Last Friday’s royal wedding of Prince William and Catherine Middleton, now the Duke and Duchess of Cambridge, has rekindled public debate on Britain’s monarchical succession laws.
Attention has mostly focused on the primogeniture rule, a throw-back to feudal times, whereby the British throne is inherited by the eldest son of the monarch, regardless of whether there is a first-born female child.
However, a YouGov poll for today’s The Sunday Times also enquired about (without mentioning it explicitly by name) the Act of Settlement 1701, which bars Roman Catholics, or persons married to a Catholic, from acceding to the throne.
The survey was conducted online on 28 and 29 April 2011 among a representative sample of 2,280 Britons aged 18 and over. The detailed results appear on p. 10 of the data tables at:
43% of respondents wanted to see the law amended to permit a Catholic to ascend the throne, while 36% favoured the status quo and 21% expressed no opinion on the subject.
Pressure for change was strongest among current Labour voters (51%) and Scots (52%), with opposition coming disproportionately from Conservatives (49%) and the over-60s (44%).
These figures are superficially in marked contrast to those recorded in another recent YouGov study, for Prospect magazine on 1-2 February 2011, which employed somewhat different question-wording in that a) it spoke only of a law prohibiting a monarch from marrying a Catholic and b) it sought views on the repeal (as distinct from amendment) of that law.
In the Prospect poll 71% of Britons elected for repeal against 16% wanting the law to stay as it is, a reforming margin of +55% compared with just +7% in The Sunday Times investigation. See our earlier coverage at: http://www.brin.ac.uk/news/?p=1131
The difference between the two surveys might be explained in terms of the fact that in April there was a clear statement that the prospective monarch was a Roman Catholic, whereas in February there was no assumption that the monarch was necessarily a Catholic him/herself, only that he/she might wish to marry a Catholic.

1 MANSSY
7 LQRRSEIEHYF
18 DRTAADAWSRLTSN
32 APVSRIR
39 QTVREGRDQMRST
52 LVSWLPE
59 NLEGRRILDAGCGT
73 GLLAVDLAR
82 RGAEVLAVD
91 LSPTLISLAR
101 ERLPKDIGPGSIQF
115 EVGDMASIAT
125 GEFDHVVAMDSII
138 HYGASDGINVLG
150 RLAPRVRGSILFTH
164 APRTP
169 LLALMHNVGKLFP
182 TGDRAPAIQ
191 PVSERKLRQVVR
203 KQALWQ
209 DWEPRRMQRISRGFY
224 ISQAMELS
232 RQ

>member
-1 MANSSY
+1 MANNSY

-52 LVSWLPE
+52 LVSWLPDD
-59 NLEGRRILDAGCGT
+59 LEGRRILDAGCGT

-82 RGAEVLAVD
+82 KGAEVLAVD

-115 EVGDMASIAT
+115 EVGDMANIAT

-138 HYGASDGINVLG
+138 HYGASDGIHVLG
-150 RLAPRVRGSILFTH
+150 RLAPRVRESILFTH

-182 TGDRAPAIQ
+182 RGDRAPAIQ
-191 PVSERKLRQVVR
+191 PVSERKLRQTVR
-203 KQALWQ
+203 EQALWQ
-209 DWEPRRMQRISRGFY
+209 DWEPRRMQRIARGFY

Some might gloss these widely varying data as implying some kind of lingering anti-Catholic undercurrent in British society, others as recognition by the public of the monarch’s constitutional role as Supreme Governor of the Church of England, thereby precluding a Catholic from sitting on the throne.
To add to the complexity, an Ipsos MORI poll for The Tablet on 20-26 August 2010 found 44% of Britons thinking it wrong that members of the royal family who are or have been married to a Catholic should have to give up their right to become king or queen. 24% took the opposite line and the remainder were neutral or expressed no view. See: http://www.brin.ac.uk/news/?p=524
All in all, this is a good example of just how difficult it can be to measure popular attitudes to anything connected with religion, and how careful one must be to unpack the question-wording.
But will the public’s views, whatever they are, be heeded? Both the Prime Minister and Deputy Prime Minister have declared themselves as open to reform of the laws of monarchical succession, albeit the former’s support seems muted, more at the level of ‘in principle’, with realism about the difficulties of securing Commonwealth-wide approval. Already the Canadian authorities have indicated that they see the change as a low priority.
As for the Roman Catholic Church, there appears to be remarkably little pressure from the English and Welsh hierarchy to sweep away this 300-year-old statute against Catholic royals. The Scottish bishops seem keener for the Government to act, doubtless setting the issue within the context of a strong tradition of sectarianism in Scotland, which surfaced again recently in the Celtic parcel bombs affair.